The Forge was what gave us Bliss Stage and the inverse of Rule Zero(i.e. you're playing games wrong if you change the rules to have more fun) I think that justifies pretty much all the hate for the Forge, and Acacia's not far off on the whole GNS thing, it was basically a meaningless set of categories(they're either for CASUAL GAMERS, they're for GROGNARDY REALISM FREAKS or they're for HIPPIE STORY NERDS) to shove games into so you could point fingers at them for being the wrong thing.

I mean, obviously not every thing out of the Forge was Child Molestation: Now With Gundams, but the ones that aren't just greasy from the very conceptual stage tend to be things like Polaris which, to me, are less games for people to have fun with, and more little badges of honour for people to smugly rub their beards about having played, because it makes them more intellectual than those who haven't.

I don't have any real animosity for the people who were part of the Forge, but their products were pretty much the poo poo this thread was made to mock.

Glazius
Jul 22, 2007

Hail all those who are able,
any mouse can,
any mouse will,
but the Guard prevail.



Clapping Larry

Kai Tave posted:

The Forge was basically a forum for people to dissect RPGs and discuss design theory in a hobby where game design is still basically in the primordial soup stage and most people just sort of put stuff together by gut feel and "this looks right." Out of it came an attempt at codifying the way different people approach RPGs and what they want to get out of them...whether they want to "play to win" (gamist), get into their characters' heads (narrativism), or do whatever the gently caress simulationism is (simulationism). It's worth noting that Edwards didn't come up with this wholecloth and it's based on earlier discussions from usenet days going back to like 1997. People on the Forge endlessly debated the particulars of GNS because nobody could quite settle on definitions for certain things or what they meant, sort of like how every RPG forum ever endlessly circles and debates things because that's what happens. Since then the Forge has closed down and Ron Edwards has discarded GNS in favor of another framework I don't know the particulars of.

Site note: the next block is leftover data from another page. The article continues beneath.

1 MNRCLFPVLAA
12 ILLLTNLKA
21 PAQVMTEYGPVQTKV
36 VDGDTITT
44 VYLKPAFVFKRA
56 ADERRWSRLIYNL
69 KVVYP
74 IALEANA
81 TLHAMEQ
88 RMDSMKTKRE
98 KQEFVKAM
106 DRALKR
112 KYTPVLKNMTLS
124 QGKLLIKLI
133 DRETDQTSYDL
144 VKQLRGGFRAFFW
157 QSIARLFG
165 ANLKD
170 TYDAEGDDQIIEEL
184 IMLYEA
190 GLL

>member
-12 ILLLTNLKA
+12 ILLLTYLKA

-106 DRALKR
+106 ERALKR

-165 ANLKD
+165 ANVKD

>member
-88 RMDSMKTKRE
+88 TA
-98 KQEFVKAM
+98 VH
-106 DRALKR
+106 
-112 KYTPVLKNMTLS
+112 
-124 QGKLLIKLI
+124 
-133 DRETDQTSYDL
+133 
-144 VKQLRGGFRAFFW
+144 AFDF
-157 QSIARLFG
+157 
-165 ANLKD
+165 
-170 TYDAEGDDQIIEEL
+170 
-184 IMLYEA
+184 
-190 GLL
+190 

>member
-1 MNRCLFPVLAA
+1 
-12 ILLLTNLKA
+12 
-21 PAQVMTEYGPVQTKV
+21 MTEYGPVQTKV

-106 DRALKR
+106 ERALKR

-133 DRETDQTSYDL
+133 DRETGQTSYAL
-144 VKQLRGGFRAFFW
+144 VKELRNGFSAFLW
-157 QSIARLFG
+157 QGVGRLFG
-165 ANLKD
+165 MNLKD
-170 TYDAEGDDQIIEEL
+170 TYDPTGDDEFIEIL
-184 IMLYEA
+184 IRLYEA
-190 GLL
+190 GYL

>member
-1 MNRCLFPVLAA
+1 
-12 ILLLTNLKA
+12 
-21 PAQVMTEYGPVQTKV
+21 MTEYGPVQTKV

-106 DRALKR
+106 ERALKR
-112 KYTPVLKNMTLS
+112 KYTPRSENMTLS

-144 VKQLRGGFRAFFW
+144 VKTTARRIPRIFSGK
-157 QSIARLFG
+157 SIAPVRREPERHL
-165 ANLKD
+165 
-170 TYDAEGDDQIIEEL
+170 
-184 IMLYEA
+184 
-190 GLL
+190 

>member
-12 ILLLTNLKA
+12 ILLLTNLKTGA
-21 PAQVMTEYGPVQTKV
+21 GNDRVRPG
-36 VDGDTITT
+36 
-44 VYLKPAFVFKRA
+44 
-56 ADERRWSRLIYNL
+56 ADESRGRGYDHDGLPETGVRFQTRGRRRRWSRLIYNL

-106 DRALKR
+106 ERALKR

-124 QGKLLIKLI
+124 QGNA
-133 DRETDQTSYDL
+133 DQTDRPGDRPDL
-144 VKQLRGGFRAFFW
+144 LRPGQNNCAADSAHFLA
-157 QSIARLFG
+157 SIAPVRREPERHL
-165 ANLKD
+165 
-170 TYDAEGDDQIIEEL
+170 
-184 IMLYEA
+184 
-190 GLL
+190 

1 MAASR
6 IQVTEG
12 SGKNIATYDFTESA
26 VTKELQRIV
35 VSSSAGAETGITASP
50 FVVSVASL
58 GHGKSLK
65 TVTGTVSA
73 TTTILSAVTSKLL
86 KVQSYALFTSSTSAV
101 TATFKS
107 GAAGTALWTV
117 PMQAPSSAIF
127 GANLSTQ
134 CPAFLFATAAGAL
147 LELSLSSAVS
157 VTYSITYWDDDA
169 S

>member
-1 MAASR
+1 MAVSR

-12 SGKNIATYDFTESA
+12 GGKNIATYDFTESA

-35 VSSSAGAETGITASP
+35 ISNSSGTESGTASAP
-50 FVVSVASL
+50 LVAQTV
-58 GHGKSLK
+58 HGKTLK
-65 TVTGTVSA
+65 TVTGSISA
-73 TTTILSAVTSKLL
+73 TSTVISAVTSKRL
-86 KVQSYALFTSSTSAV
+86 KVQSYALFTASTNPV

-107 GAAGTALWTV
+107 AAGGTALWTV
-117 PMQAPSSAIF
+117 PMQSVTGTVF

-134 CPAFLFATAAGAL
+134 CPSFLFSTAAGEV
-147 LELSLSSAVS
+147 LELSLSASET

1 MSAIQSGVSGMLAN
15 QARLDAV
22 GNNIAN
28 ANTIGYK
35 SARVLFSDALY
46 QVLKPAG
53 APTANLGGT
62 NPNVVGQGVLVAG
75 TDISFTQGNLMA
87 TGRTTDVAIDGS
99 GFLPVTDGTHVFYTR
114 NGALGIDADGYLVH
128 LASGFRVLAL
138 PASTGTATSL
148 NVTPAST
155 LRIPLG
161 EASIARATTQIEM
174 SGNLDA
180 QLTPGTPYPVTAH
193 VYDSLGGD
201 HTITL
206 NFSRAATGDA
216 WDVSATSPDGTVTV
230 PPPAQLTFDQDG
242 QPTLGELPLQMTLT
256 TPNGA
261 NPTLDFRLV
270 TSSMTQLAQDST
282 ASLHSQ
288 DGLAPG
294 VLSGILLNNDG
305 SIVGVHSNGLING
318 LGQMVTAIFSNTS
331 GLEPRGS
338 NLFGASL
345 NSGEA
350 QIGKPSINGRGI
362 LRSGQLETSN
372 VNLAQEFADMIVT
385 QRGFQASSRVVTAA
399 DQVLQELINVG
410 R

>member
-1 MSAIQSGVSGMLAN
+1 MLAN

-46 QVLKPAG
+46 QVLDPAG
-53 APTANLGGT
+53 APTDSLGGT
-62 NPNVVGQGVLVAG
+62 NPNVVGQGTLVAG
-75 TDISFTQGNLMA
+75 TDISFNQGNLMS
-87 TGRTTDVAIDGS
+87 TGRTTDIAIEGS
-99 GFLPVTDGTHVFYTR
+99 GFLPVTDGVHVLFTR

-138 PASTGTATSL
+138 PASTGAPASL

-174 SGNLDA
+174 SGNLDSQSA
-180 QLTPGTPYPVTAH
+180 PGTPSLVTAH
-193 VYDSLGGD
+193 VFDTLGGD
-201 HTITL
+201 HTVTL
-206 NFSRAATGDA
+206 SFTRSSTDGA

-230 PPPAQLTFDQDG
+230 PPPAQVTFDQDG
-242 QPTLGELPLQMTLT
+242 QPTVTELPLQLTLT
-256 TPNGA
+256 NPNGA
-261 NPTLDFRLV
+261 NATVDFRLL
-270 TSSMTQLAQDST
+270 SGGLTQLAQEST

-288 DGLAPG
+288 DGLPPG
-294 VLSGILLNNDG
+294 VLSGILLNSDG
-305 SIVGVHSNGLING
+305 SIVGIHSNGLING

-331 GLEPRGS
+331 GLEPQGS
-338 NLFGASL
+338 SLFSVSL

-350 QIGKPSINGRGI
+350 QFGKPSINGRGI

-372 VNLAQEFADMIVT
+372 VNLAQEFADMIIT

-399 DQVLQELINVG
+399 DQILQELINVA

The RPGPundit hates Ron Edwards and the Forge because the RPGPundit is a huge idiot rear end in a top hat whose whole schtick is getting het up at stuff and ranting about it.

The new framework is called The Big Model but I don't know the particulars of it either. My current RPG paradigm is what's loosely called the dice and clouds model, which also came out of the Forge.

Simulationism is... well, okay. The definition of simulationism is that you want the game to create the same things you find in its source material. This has led to people deciding that a game's source material is the real world and rules must be physics.